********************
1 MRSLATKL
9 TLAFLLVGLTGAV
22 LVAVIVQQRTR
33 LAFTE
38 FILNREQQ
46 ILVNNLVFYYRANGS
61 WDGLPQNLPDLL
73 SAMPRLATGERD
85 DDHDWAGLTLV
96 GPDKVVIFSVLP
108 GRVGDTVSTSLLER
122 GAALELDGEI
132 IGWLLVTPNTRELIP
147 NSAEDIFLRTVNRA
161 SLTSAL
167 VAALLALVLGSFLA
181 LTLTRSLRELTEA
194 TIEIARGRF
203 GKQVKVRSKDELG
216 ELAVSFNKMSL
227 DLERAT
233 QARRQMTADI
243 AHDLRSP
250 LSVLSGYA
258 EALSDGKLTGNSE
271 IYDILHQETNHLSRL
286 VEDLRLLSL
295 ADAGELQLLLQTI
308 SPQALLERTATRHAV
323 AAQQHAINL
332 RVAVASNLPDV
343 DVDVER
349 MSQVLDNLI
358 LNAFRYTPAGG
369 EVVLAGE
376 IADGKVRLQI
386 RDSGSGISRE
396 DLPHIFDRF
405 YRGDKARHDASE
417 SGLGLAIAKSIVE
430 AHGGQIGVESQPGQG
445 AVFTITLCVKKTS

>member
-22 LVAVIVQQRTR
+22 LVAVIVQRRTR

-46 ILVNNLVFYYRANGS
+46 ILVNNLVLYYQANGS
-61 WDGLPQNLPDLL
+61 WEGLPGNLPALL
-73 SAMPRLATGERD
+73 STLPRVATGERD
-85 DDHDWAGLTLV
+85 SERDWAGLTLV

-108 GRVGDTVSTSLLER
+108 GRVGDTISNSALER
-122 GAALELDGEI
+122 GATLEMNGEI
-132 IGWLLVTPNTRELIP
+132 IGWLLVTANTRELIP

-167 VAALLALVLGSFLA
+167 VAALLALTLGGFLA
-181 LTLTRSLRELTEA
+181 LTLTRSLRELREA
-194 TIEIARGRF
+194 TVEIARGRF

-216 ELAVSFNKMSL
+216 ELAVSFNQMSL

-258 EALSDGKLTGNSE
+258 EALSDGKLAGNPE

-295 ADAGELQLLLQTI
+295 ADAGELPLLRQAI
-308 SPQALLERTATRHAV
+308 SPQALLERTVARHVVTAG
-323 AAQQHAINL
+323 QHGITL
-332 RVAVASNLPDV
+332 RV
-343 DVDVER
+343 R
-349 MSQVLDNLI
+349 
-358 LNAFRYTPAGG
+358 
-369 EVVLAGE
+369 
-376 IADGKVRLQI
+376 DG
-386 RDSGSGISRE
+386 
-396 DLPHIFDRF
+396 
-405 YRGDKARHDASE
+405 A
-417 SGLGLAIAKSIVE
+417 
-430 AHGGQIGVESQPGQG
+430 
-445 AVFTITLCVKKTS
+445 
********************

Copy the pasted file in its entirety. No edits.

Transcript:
1 MRSLATKL
9 TLAFLLVGLTGAV
22 LVAVIVQQRTR
33 LAFTE
38 FILNREQQ
46 ILVNNLVFYYRANGS
61 WDGLPQNLPDLL
73 SAMPRLATGERD
85 DDHDWAGLTLV
96 GPDKVVIFSVLP
108 GRVGDTVSTSLLER
122 GAALELDGEI
132 IGWLLVTPNTRELIP
147 NSAEDIFLRTVNRA
161 SLTSAL
167 VAALLALVLGSFLA
181 LTLTRSLRELTEA
194 TIEIARGRF
203 GKQVKVRSKDELG
216 ELAVSFNKMSL
227 DLERAT
233 QARRQMTADI
243 AHDLRSP
250 LSVLSGYA
258 EALSDGKLTGNSE
271 IYDILHQETNHLSRL
286 VEDLRLLSL
295 ADAGELQLLLQTI
308 SPQALLERTATRHAV
323 AAQQHAINL
332 RVAVASNLPDV
343 DVDVER
349 MSQVLDNLI
358 LNAFRYTPAGG
369 EVVLAGE
376 IADGKVRLQI
386 RDSGSGISRE
396 DLPHIFDRF
405 YRGDKARHDASE
417 SGLGLAIAKSIVE
430 AHGGQIGVESQPGQG
445 AVFTITLCVKKTS

>member
-22 LVAVIVQQRTR
+22 LVAVIVQRRTR

-46 ILVNNLVFYYRANGS
+46 ILVNNLVLYYQANGS
-61 WDGLPQNLPDLL
+61 WEGLPGNLPALL
-73 SAMPRLATGERD
+73 STLPRVATGERD
-85 DDHDWAGLTLV
+85 SERDWAGLTLV

-108 GRVGDTVSTSLLER
+108 GRVGDTISNSALER
-122 GAALELDGEI
+122 GATLEMNGEI
-132 IGWLLVTPNTRELIP
+132 IGWLLVTANTRELIP

-167 VAALLALVLGSFLA
+167 VAALLALTLGGFLA
-181 LTLTRSLRELTEA
+181 LTLTRSLRELREA
-194 TIEIARGRF
+194 TVEIARGRF

-216 ELAVSFNKMSL
+216 ELAVSFNQMSL

-258 EALSDGKLTGNSE
+258 EALSDGKLAGNPE

-295 ADAGELQLLLQTI
+295 ADAGELPLLRQAI
-308 SPQALLERTATRHAV
+308 SPQALLERTVARHVVTAG
-323 AAQQHAINL
+323 QHGITL
-332 RVAVASNLPDV
+332 RV
-343 DVDVER
+343 R
-349 MSQVLDNLI
+349 
-358 LNAFRYTPAGG
+358 
-369 EVVLAGE
+369 
-376 IADGKVRLQI
+376 DG
-386 RDSGSGISRE
+386 
-396 DLPHIFDRF
+396 
-405 YRGDKARHDASE
+405 A
-417 SGLGLAIAKSIVE
+417 
-430 AHGGQIGVESQPGQG
+430 
-445 AVFTITLCVKKTS
+445 